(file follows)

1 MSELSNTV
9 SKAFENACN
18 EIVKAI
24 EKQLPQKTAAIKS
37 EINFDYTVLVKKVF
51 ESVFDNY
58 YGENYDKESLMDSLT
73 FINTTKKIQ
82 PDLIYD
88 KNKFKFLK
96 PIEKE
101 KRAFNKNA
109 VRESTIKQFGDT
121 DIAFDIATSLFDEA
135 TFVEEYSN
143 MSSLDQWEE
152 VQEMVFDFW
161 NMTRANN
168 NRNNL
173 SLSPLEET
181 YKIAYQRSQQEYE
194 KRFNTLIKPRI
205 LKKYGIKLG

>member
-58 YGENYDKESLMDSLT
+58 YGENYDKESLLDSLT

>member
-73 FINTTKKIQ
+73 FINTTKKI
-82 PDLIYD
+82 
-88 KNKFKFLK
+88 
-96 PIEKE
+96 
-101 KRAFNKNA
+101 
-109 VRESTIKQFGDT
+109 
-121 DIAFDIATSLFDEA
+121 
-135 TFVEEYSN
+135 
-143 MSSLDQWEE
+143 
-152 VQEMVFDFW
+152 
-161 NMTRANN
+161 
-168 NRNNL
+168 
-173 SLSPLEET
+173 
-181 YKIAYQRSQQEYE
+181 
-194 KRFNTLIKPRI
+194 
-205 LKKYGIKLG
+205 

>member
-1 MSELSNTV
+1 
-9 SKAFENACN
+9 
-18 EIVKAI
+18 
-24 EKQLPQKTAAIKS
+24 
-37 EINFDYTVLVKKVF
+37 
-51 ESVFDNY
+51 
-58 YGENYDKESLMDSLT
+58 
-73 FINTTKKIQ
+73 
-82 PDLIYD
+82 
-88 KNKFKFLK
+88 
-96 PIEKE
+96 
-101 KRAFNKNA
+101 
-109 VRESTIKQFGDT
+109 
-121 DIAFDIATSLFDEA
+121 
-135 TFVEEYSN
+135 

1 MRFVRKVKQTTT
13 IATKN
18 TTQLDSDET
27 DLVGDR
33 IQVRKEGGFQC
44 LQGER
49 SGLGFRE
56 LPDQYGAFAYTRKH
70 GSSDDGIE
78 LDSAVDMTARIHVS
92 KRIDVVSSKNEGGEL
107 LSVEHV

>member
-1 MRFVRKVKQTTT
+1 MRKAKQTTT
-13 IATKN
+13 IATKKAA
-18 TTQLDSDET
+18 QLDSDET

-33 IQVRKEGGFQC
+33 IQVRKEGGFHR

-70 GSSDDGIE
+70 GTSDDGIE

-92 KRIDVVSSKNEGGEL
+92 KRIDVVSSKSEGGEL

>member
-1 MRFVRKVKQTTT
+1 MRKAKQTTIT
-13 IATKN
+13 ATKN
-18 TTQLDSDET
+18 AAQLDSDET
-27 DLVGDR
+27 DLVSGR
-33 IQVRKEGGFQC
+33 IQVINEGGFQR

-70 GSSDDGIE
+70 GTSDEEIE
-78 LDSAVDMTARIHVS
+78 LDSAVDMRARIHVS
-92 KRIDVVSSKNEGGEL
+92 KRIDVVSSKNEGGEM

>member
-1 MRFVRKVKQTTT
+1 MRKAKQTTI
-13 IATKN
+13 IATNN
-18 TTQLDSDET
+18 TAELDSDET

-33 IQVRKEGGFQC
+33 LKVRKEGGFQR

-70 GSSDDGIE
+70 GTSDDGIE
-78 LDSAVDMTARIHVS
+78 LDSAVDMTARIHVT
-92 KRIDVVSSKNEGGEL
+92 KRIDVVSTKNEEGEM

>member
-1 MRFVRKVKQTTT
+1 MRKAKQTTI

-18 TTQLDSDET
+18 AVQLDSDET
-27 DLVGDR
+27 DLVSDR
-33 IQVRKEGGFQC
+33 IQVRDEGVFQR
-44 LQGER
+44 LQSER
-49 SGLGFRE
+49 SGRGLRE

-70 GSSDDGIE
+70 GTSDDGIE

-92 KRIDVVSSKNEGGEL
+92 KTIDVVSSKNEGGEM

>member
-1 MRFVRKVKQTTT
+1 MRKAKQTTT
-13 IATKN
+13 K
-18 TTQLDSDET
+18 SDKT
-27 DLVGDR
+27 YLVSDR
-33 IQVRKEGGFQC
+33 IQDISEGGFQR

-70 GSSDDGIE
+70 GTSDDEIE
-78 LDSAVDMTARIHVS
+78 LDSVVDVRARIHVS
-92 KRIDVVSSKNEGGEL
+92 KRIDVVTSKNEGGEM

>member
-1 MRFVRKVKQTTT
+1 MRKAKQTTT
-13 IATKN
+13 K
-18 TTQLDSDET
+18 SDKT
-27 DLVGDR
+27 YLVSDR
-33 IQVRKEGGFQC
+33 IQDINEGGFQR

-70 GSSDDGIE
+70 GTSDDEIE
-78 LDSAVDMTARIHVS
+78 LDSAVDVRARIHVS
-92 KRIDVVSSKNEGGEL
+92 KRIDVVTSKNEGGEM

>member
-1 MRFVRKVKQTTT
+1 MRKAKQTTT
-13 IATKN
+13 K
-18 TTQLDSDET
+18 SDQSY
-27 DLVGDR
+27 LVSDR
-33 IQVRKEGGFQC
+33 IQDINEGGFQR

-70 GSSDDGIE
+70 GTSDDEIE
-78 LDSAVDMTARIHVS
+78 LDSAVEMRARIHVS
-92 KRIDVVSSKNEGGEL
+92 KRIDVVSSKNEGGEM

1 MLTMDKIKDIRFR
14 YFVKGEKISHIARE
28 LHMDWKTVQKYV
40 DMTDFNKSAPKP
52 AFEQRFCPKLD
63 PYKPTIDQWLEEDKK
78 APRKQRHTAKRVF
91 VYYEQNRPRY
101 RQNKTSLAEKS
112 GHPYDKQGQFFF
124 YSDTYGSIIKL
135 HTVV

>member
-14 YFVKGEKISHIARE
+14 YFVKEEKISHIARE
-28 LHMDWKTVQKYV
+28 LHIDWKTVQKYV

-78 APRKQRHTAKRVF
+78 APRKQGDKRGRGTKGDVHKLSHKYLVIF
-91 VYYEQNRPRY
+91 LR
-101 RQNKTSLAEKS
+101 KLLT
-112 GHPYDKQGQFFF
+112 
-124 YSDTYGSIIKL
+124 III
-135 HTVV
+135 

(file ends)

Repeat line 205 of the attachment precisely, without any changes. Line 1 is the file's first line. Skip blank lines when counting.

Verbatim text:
+18 SDQSY